I have recorded most of the migrating species of birds that travel through Door County during the official spring season, March 1 to May 31, since 2002. Many birders in our county post the dates of their sightings to our Doorcobirders email group, and some mail a report form to me.
A number of birdwatchers have told me that they are seeing more common egrets this spring than great blue herons. When I moved up here from Milwaukee, I didn’t know much about birds other than our state bird, the American robin. I didn’t remember seeing any great egrets up here and always thought of them as Florida birds.
Great blue herons are early to arrive, often being seen in their distinctive flight posture by the third week of March. These large birds usually nest in heron rookeries. They need to be near wetlands and must have extensive tracts of undisturbed woodlands to succeed. I know of a large rookery northwest of Manitowoc, but I do not know of any here in Door County.
The first Wisconsin Breeding Bird Atlas research, done between 1995 and 2000, found confirmed nests of great blue herons in the far northern part of Door County and noted seven other sites with probable nesting activity. The great egret was confirmed to be nesting on one of the islands in central Green Bay waters and in one area at the mouth of the Fox River near Green Bay. All the rest of the great egret sites were in the southern half of the state.
This is the final year of five seasons of preparation work to publish a second Wisconsin Breeding Bird Atlas. It will be interesting to see the changes in areas of the state for nesting confirmation of these two species during the last 20 years.
Since 2002, the great egret arrival dates in Door County were mainly in May until 2010. From that year on, this species has been seen in April and as early as April 3 in 2017. They winter in the far southeastern U.S., Mexico and Central America.
Breeding activity is abundant in the Horicon Marsh, but the current map on the Cornell Lab of Ornithology website shows no activity or sightings in Door County. In the late 1800s, these birds were hunted to near extinction for the extra-long feathers that they produce during the breeding season. The feathers were used on women’s hats during the Victorian age.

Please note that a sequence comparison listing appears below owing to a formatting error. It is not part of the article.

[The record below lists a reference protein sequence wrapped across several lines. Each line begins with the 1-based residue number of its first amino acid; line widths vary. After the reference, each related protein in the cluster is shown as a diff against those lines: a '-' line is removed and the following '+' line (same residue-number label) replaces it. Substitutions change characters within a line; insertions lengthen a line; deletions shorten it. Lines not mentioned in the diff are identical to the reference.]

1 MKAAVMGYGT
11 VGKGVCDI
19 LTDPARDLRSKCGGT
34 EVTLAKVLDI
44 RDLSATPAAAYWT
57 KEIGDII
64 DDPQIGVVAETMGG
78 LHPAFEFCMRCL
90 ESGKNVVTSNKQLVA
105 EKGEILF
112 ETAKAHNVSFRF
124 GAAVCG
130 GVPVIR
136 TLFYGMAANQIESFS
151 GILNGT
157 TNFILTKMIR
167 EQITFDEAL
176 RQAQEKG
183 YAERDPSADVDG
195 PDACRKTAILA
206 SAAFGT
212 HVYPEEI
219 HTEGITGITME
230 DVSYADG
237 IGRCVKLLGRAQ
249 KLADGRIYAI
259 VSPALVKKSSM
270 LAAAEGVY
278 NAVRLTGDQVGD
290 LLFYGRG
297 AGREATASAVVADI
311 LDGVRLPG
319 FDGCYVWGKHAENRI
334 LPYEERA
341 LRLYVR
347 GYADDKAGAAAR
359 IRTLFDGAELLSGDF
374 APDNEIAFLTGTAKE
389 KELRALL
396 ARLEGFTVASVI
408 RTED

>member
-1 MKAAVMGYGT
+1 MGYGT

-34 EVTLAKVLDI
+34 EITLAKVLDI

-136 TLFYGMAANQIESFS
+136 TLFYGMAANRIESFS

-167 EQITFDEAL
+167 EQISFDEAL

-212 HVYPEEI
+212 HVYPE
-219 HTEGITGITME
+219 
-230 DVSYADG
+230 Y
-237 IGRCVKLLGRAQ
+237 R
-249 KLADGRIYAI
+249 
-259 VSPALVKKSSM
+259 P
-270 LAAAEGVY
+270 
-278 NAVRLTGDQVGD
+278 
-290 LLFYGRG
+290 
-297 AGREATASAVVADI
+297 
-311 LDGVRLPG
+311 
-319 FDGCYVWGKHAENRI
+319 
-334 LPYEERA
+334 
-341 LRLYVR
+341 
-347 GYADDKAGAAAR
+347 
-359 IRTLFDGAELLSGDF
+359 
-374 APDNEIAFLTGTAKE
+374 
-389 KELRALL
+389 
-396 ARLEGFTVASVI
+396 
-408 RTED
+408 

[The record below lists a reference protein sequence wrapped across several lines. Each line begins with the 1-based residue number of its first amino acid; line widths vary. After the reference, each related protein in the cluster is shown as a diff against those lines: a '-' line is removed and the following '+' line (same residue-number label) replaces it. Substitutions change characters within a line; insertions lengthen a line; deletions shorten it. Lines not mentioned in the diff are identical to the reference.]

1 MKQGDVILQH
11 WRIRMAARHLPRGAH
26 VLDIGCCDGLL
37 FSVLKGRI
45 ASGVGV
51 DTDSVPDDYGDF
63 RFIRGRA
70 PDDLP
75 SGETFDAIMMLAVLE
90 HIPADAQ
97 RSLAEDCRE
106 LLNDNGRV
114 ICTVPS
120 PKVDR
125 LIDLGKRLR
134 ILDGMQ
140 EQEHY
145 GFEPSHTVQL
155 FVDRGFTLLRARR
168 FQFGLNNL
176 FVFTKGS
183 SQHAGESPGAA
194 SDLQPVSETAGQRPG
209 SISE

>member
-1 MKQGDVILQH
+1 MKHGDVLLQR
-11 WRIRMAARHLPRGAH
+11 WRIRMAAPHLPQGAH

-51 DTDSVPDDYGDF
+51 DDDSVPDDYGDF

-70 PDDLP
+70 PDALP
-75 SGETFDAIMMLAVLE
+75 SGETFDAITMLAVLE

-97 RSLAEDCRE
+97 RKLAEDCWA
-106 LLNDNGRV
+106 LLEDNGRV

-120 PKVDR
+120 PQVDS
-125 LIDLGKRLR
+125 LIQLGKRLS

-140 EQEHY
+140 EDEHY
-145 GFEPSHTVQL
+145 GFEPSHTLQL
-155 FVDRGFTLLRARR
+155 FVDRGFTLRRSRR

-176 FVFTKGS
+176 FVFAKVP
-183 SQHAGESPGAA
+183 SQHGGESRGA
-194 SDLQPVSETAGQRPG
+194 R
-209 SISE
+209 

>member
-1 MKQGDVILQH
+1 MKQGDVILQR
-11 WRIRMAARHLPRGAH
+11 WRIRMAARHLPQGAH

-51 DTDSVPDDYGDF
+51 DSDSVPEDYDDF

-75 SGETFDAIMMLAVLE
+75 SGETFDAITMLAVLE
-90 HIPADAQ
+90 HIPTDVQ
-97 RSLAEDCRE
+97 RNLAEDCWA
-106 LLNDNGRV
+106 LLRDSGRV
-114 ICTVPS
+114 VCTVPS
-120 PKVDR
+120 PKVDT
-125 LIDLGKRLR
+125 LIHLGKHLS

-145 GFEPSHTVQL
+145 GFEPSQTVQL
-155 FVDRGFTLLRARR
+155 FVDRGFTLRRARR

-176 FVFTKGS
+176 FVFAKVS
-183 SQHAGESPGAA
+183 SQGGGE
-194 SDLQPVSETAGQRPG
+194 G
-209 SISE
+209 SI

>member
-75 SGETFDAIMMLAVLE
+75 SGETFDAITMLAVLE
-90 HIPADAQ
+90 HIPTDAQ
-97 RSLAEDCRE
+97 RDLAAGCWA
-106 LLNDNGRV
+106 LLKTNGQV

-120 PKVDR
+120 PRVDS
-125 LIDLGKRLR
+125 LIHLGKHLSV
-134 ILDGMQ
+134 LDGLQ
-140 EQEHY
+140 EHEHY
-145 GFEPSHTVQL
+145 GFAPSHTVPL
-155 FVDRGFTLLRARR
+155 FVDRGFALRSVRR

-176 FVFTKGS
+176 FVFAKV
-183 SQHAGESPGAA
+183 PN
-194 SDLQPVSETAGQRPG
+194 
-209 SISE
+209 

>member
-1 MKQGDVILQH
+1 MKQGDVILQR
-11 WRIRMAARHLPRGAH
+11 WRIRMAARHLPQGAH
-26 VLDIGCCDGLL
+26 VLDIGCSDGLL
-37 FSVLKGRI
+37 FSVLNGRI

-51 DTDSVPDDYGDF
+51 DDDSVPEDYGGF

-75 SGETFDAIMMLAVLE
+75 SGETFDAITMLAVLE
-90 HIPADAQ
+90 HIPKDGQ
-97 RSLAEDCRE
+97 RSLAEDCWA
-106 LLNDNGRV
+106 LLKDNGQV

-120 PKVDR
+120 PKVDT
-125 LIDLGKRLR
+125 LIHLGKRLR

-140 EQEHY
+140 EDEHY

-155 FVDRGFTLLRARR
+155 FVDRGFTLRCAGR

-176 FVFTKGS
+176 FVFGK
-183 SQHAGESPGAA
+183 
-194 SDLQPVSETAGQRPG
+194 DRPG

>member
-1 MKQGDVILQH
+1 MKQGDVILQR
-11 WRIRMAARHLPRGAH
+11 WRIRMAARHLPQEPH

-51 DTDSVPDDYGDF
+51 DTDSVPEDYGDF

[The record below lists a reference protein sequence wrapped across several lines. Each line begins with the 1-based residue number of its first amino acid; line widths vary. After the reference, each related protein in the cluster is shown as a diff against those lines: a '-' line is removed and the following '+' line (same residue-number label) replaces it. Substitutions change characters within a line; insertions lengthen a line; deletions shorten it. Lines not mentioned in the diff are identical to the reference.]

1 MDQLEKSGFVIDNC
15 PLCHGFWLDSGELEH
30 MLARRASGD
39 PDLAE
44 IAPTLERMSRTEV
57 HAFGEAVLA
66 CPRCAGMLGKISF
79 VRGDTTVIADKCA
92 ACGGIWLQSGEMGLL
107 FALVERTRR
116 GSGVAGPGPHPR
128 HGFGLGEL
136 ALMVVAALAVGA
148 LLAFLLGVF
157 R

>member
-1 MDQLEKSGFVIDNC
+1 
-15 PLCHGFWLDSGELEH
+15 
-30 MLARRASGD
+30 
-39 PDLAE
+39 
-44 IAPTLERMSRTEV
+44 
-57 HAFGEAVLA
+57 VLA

This practice of killing birds for fashion customs brought about the laws that now protect most birds. In fact, the great egret is the symbol of the National Audubon Society. Its record for longevity is more than 22 years.
They nest near water and hunt in typical heron fashion: by slowly and carefully stalking their prey in shallow water, and then, with a rapid move of the head, jabbing a fish that’s swimming by. Their top flight speed is about 25 miles per hour.
The other herons that breed in Door County are the green heron and the black-crowned night heron. Both are much smaller than the previously mentioned birds and tend to hunt for food along the edges of wetlands. The green heron is a daytime feeder; the black-crowned night heron likes to search for its meals at dusk and dawn.
The green heron nests throughout much of the eastern U.S. to the central Great Plains and along the West Coast. Its populations are declining greatly as more wetlands are being drained, and the drastic flooding happening this year in much of central North America will wipe out many breeding sites for these birds and most ground-nesting species.
Black-crowned night herons are colonial nesters like the great blue herons. The male will begin building the nest and try to attract a female. When she joins him, the female will finish the nest-building with help from her mate.
The only other egret seen in Door County on rare occasions is the cattle egret. I remember a phone call that my late husband, Roy, and I received in late October 1978 telling of eight strange, white birds on a cement dock at North Bay. Roy rushed up there with his camera and photographed eight cattle egrets hunkered down in the cold wind. This species has been documented to nest on the western shore of Green Bay waters and at Horicon Marsh.
Be aware of these handsome wetland birds in our county, and give them their space. Do all you can to help preserve their nesting habitats.